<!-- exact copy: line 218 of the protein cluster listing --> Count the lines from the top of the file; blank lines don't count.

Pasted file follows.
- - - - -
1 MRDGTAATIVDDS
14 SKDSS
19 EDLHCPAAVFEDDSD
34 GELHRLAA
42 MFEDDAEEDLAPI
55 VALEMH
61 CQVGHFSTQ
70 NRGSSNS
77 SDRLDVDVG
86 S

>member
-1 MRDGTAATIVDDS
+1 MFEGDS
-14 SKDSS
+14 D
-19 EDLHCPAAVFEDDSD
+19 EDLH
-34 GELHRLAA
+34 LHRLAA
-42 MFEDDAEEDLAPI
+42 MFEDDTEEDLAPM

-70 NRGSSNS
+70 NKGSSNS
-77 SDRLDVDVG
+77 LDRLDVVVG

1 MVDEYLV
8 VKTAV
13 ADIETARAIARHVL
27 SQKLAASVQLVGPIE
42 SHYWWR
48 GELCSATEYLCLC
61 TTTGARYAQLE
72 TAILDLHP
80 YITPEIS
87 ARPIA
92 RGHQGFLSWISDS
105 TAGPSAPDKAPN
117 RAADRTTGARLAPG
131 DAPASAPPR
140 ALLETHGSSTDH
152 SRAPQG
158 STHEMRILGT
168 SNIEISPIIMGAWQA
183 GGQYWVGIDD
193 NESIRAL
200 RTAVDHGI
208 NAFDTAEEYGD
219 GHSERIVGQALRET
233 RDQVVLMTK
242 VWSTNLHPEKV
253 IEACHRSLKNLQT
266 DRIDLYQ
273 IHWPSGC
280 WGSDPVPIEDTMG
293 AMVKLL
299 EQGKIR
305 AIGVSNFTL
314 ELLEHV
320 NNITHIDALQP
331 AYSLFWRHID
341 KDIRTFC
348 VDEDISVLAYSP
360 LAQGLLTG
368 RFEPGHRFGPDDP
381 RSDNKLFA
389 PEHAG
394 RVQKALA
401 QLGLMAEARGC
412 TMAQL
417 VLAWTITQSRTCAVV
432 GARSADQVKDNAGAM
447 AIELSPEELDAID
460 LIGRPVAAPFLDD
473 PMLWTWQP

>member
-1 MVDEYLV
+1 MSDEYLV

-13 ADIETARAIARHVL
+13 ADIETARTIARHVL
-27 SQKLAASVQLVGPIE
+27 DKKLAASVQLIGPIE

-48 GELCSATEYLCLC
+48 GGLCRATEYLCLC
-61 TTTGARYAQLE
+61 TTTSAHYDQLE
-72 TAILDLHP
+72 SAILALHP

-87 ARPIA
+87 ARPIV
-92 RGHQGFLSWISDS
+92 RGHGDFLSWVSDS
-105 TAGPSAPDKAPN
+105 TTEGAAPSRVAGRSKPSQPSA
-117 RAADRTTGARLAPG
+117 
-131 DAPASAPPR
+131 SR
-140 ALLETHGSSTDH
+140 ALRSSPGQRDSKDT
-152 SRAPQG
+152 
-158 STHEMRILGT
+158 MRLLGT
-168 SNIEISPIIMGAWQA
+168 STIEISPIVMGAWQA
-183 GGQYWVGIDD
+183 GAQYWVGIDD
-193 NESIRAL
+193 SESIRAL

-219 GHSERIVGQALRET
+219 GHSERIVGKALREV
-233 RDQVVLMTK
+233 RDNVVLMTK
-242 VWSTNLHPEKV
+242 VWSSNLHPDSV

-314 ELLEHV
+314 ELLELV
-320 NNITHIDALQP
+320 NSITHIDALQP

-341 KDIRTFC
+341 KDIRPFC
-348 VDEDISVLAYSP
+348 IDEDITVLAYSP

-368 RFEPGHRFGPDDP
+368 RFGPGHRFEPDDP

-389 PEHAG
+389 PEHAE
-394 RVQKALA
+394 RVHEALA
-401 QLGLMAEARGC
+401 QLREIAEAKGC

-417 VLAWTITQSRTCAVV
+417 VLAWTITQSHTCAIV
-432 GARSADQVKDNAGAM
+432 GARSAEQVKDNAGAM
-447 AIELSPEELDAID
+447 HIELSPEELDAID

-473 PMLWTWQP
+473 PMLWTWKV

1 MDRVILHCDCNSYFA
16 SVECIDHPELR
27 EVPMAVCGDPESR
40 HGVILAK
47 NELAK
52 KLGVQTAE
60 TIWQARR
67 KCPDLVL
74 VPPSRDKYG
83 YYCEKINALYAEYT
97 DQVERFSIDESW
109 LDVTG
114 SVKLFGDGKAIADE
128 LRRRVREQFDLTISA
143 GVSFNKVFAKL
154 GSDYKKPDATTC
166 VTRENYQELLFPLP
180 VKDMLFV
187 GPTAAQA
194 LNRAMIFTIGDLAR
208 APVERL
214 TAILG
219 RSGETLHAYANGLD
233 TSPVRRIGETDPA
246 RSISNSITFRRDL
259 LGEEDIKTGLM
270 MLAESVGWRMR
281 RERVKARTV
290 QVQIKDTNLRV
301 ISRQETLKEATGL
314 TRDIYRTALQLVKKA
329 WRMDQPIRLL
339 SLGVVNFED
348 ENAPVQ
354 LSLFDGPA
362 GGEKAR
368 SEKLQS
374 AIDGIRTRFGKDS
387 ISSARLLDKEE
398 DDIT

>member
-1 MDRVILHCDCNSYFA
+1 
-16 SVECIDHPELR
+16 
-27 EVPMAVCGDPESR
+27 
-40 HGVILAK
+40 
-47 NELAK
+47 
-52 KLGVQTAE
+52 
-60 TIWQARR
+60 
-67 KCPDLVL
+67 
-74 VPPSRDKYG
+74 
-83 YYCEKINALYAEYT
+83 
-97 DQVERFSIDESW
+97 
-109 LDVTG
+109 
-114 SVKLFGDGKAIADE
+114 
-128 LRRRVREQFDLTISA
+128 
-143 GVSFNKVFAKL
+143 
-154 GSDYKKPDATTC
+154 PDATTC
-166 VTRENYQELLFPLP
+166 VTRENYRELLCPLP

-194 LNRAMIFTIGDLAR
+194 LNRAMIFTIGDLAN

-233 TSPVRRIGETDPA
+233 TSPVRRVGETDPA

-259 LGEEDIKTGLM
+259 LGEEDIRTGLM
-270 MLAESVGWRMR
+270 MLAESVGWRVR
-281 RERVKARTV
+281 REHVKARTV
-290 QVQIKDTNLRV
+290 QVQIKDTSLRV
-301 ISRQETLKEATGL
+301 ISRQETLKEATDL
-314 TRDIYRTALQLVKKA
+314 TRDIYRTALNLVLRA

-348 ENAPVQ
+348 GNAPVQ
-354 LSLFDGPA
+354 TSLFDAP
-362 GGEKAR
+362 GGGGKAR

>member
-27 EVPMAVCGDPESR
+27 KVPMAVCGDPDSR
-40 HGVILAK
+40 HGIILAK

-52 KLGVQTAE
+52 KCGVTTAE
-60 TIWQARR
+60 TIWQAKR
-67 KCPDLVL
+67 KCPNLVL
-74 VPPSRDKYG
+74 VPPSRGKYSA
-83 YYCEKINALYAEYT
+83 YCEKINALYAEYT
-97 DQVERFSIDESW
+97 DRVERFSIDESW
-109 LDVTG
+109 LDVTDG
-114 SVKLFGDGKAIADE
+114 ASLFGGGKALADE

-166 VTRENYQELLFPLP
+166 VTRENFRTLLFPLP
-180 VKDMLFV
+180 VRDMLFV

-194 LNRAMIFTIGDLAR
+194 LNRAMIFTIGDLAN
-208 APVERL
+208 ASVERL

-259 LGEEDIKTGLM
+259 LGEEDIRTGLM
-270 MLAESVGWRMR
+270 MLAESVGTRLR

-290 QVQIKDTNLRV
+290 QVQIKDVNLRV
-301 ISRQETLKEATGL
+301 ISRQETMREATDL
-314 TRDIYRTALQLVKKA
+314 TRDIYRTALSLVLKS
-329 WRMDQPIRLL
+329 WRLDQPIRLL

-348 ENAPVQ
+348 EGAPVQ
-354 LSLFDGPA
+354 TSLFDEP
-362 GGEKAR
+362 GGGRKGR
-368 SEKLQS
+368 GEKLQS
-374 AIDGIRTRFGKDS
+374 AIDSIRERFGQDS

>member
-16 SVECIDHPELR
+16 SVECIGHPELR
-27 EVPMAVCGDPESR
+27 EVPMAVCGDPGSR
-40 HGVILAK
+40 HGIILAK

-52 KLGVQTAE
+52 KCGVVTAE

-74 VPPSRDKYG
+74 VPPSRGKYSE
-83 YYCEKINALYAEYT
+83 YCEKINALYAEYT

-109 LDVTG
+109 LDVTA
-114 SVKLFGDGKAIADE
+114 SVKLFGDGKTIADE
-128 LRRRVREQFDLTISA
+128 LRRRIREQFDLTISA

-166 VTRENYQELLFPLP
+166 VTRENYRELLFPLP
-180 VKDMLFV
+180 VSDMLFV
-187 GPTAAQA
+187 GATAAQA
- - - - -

+233 TSPVRRVGETDPA